However, runtime secrets do have some potential drawbacks. For one, the external storage location must be secured, or else an attacker could potentially gain access to the API keys. Additionally, retrieving the keys at runtime can introduce some performance overhead and runtime secrets requires additional software development for both the mobile app and for the secure cloud service to deliver the API secrets. Runtime secrets require effort to deploy the service on the secure cloud service (and maintenance to stay up to date with the latest security threats). The amount of expertise and effort to develop such a security solution isn't small and takes months to develop, years to perfect and a lot of continuous research to keep up with the pace of zero days and new forms of attack. Alternatively, you can take this same approach with an outsourced secure cloud service.

More information can be found in the article Hands-on Mobile App and API Security - Runtime Secrets Protection.

Comparing the Approaches:

When deciding between runtime secrets and code obfuscation, one must take into consideration the cost of being breached and it's impact on the business and its reputation in the short and long term. Traditionally the costs of a data breach in terms of fines, reputation, loss of customers and reduced profitability is much greater then the investment in adequate security solutions. All of this must be taken into the context including the likelihood of attack as well.

So, which approach is better for protecting API keys? Ultimately, it depends on the specific needs and constraints of the app. Code obfuscation can be a reasonable option for apps that don't handle highly sensitive information and are not likely to be targeted by determined attackers. However, for apps that need to protect sensitive data or are likely to be targeted, runtime secrets offer a more robust and secure solution.


First it is worth noting that the two approaches are by no means mutually exclusive. In fact, many mobile apps use both code obfuscation and runtime secrets to protect intellectual property within the application and the API keys that grant access valuable data in the cloud. By combining these methods, developers can create a more robust and layered defense in depth against attackers.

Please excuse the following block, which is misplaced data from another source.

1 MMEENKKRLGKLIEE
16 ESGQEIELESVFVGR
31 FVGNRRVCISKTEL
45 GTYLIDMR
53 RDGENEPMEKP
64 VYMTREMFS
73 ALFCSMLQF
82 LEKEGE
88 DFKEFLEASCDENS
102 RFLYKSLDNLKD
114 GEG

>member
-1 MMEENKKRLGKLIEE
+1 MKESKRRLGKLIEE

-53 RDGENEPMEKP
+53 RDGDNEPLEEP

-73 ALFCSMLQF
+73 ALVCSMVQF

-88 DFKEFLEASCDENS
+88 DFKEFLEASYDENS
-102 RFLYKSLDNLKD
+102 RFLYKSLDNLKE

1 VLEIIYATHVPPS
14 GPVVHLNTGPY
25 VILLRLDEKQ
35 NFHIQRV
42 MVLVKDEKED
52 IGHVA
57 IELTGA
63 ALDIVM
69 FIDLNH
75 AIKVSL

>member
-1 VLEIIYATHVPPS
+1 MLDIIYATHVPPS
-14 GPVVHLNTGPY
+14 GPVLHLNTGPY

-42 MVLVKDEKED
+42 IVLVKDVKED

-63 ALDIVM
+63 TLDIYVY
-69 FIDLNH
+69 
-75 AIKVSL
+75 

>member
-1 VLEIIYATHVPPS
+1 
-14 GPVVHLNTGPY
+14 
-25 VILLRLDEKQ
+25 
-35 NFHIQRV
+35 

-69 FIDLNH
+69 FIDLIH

Protecting API keys is crucial for ensuring the security of mobile apps. In summary, if security is a top priority and additional infrastructure is acceptable, moving API keys to a secure cloud service and delivering them to the mobile app at runtime is the more secure option. While code obfuscation can be a reasonable approach for deterring casual attackers, runtime secrets offer a more robust and secure solution for protecting sensitive data. Ultimately, the best approach will depend on the specific needs and constraints of the app. By carefully considering the options and implementing a layered defense strategy, developers can help ensure the security of their mobile apps.

In conclusion, Code Obfuscation is always a good fit for when you want to protect and defend the intellectual property of your code itself, but a poor fit if the value that your are trying to protect is accessed via APIs and is held in the cloud. To protect valuable data that is shared through a channel and secured by API keys, the best approach is to remove hardcoded secrets from the mobile app and to utilize runtime secrets provided by a secure cloud service.